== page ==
The Subtleties Reveal the Big Picture: 5 Symptoms to Be on the Lookout for If You Want to Save Your Elders from Abuse

We can’t always keep an eye on our elderly loved ones. Sometimes we leave them in the care of other relatives or take them to a nursing home. We hope that they will receive the best of care but sometimes they don’t. Sometimes they are neglected or physically, sexually, psychologically or even financially abused. Statistics from nationalhomeabuseguide.org show that in excess of 40 percent of nursing home residents have reported abuse.

If an elderly relative reports abuse, you should consult an attorney who handles elderly abuse claims . However, like many victims, elderly people are often reluctant to speak up. That’s why you need to know the signs of abuse so you can get help for your relative when necessary. Let’s go into more detail about the varying types of elder abuse and their signs.

Physical abuse

Physical abuse involves any behavior that causes bodily harm. It includes kicking, hitting or burning the individual or tying them to their bed or wheelchair. If your elderly loved one has been physically abused, you may notice visible injuries. You should look out for burns, cuts or unexplained bleeding, sprains or fractures and recurring injuries. The individual may refuse to see a doctor about these issues.

Sexual abuse

Sexual abuse refers to unwanted sexual contact with another person. The perpetrator can be a nursing home worker, visitor or even another patient. It includes inappropriate touching, rape and forcing the elderly person to watch pornography. You should look out for torn or bloody underwear, bruising around the genitals, sexually transmitted diseases and bleeding from the vagina or anus.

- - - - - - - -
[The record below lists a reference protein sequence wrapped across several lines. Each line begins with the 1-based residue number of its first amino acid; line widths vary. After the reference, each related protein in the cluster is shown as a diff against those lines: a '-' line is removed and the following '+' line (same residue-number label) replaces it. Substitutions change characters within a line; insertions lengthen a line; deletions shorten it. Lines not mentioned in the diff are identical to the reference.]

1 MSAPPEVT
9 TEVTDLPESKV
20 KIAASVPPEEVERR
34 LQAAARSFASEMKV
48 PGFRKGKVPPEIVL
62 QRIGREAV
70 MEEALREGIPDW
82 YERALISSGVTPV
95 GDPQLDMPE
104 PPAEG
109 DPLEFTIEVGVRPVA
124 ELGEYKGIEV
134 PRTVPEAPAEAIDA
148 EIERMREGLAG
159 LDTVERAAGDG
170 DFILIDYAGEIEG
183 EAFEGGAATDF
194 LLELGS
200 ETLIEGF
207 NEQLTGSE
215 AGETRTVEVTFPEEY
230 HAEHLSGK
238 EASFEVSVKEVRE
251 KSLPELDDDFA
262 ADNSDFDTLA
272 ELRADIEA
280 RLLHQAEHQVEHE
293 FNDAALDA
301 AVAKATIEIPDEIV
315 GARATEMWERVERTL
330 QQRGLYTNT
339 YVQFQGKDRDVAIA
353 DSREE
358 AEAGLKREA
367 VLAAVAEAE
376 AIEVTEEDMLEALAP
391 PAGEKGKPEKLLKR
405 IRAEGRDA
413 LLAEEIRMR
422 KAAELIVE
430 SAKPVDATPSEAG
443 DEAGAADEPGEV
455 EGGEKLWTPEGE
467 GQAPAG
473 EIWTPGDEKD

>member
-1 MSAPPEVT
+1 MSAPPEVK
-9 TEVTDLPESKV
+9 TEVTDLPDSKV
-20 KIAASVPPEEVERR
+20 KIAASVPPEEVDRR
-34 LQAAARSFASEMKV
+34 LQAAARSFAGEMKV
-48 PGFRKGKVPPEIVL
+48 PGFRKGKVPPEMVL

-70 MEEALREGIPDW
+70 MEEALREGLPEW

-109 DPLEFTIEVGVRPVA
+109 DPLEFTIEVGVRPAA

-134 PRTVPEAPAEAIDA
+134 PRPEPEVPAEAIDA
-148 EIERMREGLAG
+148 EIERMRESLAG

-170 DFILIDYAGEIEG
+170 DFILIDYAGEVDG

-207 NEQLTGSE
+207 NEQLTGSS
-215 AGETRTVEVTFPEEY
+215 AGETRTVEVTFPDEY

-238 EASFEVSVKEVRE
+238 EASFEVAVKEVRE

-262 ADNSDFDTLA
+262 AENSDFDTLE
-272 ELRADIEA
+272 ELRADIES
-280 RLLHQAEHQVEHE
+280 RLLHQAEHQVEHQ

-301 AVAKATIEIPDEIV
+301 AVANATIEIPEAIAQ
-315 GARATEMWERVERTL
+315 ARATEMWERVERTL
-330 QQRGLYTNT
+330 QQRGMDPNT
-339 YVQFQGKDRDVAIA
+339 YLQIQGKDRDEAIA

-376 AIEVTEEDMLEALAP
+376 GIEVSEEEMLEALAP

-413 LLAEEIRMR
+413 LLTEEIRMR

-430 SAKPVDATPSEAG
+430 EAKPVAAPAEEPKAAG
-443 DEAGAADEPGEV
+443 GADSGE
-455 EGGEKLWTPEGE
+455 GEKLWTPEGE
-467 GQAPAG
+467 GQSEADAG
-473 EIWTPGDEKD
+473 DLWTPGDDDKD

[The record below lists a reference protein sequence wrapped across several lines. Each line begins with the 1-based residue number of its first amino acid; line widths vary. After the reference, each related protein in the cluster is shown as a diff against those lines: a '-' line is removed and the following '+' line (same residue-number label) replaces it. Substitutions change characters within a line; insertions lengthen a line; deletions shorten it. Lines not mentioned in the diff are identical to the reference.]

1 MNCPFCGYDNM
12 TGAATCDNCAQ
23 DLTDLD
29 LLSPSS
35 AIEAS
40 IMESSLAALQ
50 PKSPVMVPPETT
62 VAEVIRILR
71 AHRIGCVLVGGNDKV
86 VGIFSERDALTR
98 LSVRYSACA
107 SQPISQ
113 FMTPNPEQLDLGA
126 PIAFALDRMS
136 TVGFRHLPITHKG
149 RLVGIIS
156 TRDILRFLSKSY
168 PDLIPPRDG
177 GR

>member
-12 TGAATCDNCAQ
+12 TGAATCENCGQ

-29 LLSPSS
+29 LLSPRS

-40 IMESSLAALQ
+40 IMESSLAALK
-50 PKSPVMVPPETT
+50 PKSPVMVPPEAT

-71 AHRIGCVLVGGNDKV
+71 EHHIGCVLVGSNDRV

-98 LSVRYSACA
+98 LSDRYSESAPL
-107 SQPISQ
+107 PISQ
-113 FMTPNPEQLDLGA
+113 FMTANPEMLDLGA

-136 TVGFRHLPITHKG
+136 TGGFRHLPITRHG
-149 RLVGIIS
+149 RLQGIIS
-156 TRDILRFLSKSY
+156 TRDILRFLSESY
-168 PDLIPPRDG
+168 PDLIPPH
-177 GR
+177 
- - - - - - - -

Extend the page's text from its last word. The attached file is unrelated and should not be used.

Psychological abuse

Psychological abuse hurts an individual emotionally. It may occur along with physical abuse. It involves threats, yelling or calling the person names. It can also include ignoring the individual, controlling them or withholding their personal items. The symptoms of psychological abuse may include withdrawal or fright, sudden changes in behavior, depression, loss of interest and trouble sleeping.

Financial abuse

Financial abuse involves misuse of the individual’s money or property. It includes forging their signature, using their credit or debit cards without their permission or forcing them to change their will. Over-charging for a service or charging for a service which wasn’t rendered is also considered financial abuse. Signs include unexplained withdrawals from a bank account, a new friend who the individual seems to be giving money, signatures that seem to be forged and sudden changes in wills or power of attorney.

Neglect

Neglect is when a caregiver doesn’t take care of an older person’s needs. They may not give them enough food or water. They may not ensure they are warm, dry and taking their medication. Abandoning an elderly individual completely is also considered neglect. Symptoms include dirty clothing and matted hair, an illness that isn’t treated, sudden weight loss and inadequate aids likes glasses, dentures or hearing aids.

If you notice any of these signs, ask your elderly relative gently if anything is wrong. Consult an attorney who handles elder abuse or call Adult Protective Services . You can’t change what has already happened but you can protect them from future abuse.

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